This news on McDaniels could equate to a game of poker. It's too early to call the Rams cheap or declare the talks dead.

I think the Rams offer McDaniels his best shot at becoming a head coach again. Working with Sam Bradford would appeal to any coordinating candidate. Bradford is going to be good, most likely, whether or not McDaniels coordinates the offense. But the Rams have a responsibility to find the coordinator most likely to help Bradford realize his potential.

McDaniels might be that coordinator.

If the Rams pass on McDaniels over money, it's likely the fit wasn't going to be ideal. McDaniels might view himself in a manner inconsistent with how the Rams want him to fit into their staff.
Former San Francisco 49ers coach Mike Singletary could surface in Minnesota as the Vikings' linebackers coach.

The Vikings plan to interview Singletary, ESPN's John Clayton is reporting.

This seems like a natural fit. Singletary has experience coaching linebackers. He and Vikings coach Leslie Frazier played together with the Chicago Bears in the early 1980s. They share an agent.

Singletary still has two years remaining on his contract with the 49ers. He could have a job before the 49ers replace him.

The Vikings and 49ers do not face one another in 2011.

Power rankings revisited: Week 12

November, 29, 2010
A weekly review of how teams performed in relation to last week’s Power Rankings (with new rankings scheduled for Tuesday):

Still waiting for those once-vulnerable Chicago Bears to implode?

It's not happening, or at least it has not happened yet. Quite the opposite has been true for the team that risked mixing Mike Martz with Jay Cutler.

The Bears have bounced back from a 1-3 October to win four in a row. They had beaten bad teams (Buffalo, Minnesota) and an injured team (Miami) before their Week 12 victory against Philadelphia, the sixth-ranked team in's NFL Power Rankings entering the week. Look for the 12th-ranked Bears to crack the top 10 when our four panelists -- me, John Clayton, Paul Kuharsky and James Walker -- cast ballots following the Monday night game.

For the Bears, who approach December as the only NFC North team with more than seven victories, upcoming home games against the New England Patriots and New York Jets are looking more like opportunities than games to dread.

The reckoning: The top five teams in the Week 12 rankings won. The sixth- and seventh-ranked teams lost. Five games featured lower-ranked teams beating higher-ranked teams. Let's take a closer look at them ...
  • (25) Minnesota 17, (18) Washington 13: Brett Favre wasn't handing that game ball to Leslie Frazier as much as he was handing it to someone other than Brad Childress, right there on the field for all to see.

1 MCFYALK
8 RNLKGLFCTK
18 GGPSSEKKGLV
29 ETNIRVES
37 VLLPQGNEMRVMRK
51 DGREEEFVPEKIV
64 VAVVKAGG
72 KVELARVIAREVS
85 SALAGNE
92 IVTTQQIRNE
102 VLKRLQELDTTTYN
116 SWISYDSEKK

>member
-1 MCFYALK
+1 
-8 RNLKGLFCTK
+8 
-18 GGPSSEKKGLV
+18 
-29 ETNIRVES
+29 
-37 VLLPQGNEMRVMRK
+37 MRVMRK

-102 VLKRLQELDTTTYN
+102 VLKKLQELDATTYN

• (20) Houston 20, (17) Tennessee 0: The Texans might be right when they suggest the Titans coach aggressive (dirty?) tactics. From 2002 through Week 11, the Titans led the league in total accepted and declined penalties across the following categories: disqualification, 15-yard facemask, horse collar tackle, personal foul, roughing the kicker, roughing the passer, taunting, unnecessary roughness and unsportsmanlike conduct, according to ESPN Stats & Information.
  • (19) Miami 33, (16) Oakland 17: Two rough weeks in a row for the Raiders and (former?) MVP candidate Darren McFadden.
  • (14) San Diego 36, (9) Indianapolis 14: Peyton Manning's recent fall removes him from the MVP discussion for now.
  • (12) Chicago 31, (6) Philadelphia 26: The Eagles should be fine. They draw Houston at home in prime time next week.
Still to play: San Francisco at Arizona on "Monday Night Football" (ESPN, 8:20 p.m. ET).

My early favorite for the No. 1 spot: Atlanta. New England is close behind, however.

NFC West left tackles in Week 9 spotlight

November, 7, 2010
The last time Chester Pitts started at left tackle in a game at Qwest Field, injuries and other considerations prompted his Houston Texans to use four combinations on their offensive line.

In the first quarter.

"You have to do what you have to do," Pitts said after the Texans' 42-10 defeat in Seattle five years ago. "They aren't going to cancel the game just because of an injury."

Those words ring true for Pitts' Seahawks against the New York Giants in Week 9.

Pitts becomes the Seahawks' eighth player to start at left tackle over the team's last 29 regular-season games, an unnecessary reminder of the value Walter Jones provided as a perennial Pro Bowl choice at the position. Pitts will be facing Giants defensive end Osi Umenyiora, who leads the NFL with seven forced fumbles while ranking tied for second in sacks with eight.

Teams can help offensive tackles in protection multiple ways. Tight ends and running backs can help with blocking. Coordinators can call designed rollouts, moving the pocket away from potential trouble. Running the ball directly at elite pass-rushers can also help. But almost any offense at least occasionally asks its left tackle to hold up on his own.

How well NFC West left tackles handle the job Sunday stands as an important storyline.

Arizona's Levi Brown is the Cardinals' third starting left tackle in the team's last 11 regular-season games, succeeding Mike Gandy and Jeremy Bridges at the position. He faces Pro Bowl defensive end Jared Allen when the Cardinals visit the Minnesota Vikings for an early game Sunday. Allen's sack production has lagged this season. Bridges largely contained him when the teams played last season.

Brown has been stronger at run blocking than pass protection throughout his career.